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The Schools of Nursing and Pharmacy operate on both the Oxford and Jackson campuses. The Schools of Dentistry, Health Related Professionals and Medicine, and the Health Sciences Graduate School, are based in Jackson only. (Additional healthcare programs are available through the School of Applied Sciences on the Oxford campus.) Other than these exceptions, the schools above are on the Oxford campus.


SouthTalks: 'The Land of Open Graves'

Lectures: Jason De León discusses the politics of migrant life and death along the U.S.-Mexico border


Since the mid-1990s, the US federal government has relied on a border enforcement strategy known as Prevention through Deterrence. Using various security infrastructure and techniques of surveillance, this strategy funnels undocumented migrants toward remote and rugged terrain such as the Sonoran Desert of Arizona with the hope that mountain ranges, extreme temperatures, and other natural obstacles will deter people from unauthorized entry. Hundreds of people perish annually while undertaking this dangerous activity. Since 2009, the Undocumented Migration Project has used a combination of forensic, archaeological, and ethnographic approaches to understand the various forms of violence that characterize the social process of clandestine migration. On Thursday, Septe. 30, at 4 p.m., Jason De León will present a lecture that focuses on what happens to the bodies of migrants who die in the desert. He argues that the way that bodies decompose in this environment is a form of hidden political violence that has deep ideological roots, and he demonstrates how the postmortem destruction of migrant corpses creates devastating forms of long-lasting trauma.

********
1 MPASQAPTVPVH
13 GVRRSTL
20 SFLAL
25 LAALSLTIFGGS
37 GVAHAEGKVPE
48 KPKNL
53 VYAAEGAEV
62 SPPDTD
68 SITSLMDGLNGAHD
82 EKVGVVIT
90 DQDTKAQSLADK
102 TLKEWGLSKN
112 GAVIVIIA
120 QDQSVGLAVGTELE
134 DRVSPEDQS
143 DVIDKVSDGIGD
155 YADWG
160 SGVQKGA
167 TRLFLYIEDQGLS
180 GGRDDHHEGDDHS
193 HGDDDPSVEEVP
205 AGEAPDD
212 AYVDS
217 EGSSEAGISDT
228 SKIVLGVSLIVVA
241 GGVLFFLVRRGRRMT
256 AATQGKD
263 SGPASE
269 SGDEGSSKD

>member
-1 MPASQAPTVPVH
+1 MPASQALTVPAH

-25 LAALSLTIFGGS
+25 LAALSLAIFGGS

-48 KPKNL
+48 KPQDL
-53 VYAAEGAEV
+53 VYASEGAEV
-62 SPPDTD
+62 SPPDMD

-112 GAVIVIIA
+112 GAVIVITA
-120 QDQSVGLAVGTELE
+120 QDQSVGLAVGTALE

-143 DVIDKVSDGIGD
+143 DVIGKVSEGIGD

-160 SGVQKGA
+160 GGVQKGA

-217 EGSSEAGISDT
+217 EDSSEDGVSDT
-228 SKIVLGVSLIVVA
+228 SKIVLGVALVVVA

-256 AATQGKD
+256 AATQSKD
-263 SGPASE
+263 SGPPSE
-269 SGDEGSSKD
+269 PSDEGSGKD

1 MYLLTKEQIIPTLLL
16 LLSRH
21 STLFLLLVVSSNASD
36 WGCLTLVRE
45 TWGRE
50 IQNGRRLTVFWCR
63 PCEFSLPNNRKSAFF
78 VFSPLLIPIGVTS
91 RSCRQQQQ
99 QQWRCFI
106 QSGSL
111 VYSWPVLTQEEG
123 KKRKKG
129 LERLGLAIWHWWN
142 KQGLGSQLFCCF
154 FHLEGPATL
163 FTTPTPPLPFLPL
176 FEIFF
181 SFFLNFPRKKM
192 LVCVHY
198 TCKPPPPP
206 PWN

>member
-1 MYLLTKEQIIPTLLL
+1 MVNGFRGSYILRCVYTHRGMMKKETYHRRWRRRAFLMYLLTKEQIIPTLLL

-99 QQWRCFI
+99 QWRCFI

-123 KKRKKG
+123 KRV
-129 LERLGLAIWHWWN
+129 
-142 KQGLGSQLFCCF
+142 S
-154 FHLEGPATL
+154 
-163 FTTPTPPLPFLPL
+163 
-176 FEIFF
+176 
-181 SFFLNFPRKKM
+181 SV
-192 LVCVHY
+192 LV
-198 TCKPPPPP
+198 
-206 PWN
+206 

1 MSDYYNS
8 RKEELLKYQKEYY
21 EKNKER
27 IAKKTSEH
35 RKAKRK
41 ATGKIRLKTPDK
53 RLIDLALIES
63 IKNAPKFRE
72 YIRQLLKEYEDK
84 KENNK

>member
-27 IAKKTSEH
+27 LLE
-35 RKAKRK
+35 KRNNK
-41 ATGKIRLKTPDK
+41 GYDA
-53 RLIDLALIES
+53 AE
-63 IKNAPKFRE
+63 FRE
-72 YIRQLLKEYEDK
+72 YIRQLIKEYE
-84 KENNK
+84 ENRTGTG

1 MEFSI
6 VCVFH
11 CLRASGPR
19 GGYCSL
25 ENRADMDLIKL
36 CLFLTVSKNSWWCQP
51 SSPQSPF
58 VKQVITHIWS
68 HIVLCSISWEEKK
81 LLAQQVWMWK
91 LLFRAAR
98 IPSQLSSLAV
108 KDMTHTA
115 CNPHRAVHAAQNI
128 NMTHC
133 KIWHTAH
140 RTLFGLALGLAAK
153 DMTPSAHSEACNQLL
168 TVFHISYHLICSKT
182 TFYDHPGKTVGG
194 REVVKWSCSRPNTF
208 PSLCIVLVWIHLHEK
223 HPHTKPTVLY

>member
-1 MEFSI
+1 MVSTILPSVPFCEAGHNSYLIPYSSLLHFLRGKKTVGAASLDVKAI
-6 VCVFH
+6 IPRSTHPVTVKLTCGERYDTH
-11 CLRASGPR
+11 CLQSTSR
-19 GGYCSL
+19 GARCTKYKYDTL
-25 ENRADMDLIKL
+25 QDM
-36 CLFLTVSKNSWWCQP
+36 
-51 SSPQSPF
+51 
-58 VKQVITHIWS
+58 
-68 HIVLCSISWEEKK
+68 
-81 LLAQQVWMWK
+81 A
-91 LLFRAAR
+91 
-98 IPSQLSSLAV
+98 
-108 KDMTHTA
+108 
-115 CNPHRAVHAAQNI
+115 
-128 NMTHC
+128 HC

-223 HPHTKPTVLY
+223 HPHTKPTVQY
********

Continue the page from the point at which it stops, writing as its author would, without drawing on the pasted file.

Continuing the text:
Jason De León is a professor of anthropology and Chicana, Chicano, and Central American studies at UCLA. He is executive director of the Undocumented Migration Project, a research-arts-education collective that seeks to document and raise awareness about the experiences of clandestine migrants, and president of the board of directors for the Colibri Center for Human Rights, a nonprofit organization that seeks to identify and repatriate the remains of people who have died while migrating through the Sonoran Desert of Arizona. He is the author of the award-winning book The Land of Open Graves: Living and Dying on the Migrant Trail and is a 2017 MacArthur Fellow. 

This lecture is part of the Movement and Migration/Future of the South Initiative, launched by Simone Delerme in 2019. An accompanying exhibit, Hostile Terrain, will be on display in Lamar Hall beginning on October 15. This lecture is tentatively taking place in-person at the Nutt Auditorium on the University of Mississippi campus. Please visit the Center website for any updates to the location or format.

De León’s visit to the UM campus is cosponsored by the Center for the Study of Southern Culture, the Department of Sociology and Anthropology, the Honors College, the Center for Population Studies, the McLean Institute for Public Service and Community Engagement, the Center for Inclusion and Cross-Cultural Engagement, and the Croft Institute for International Studies. 

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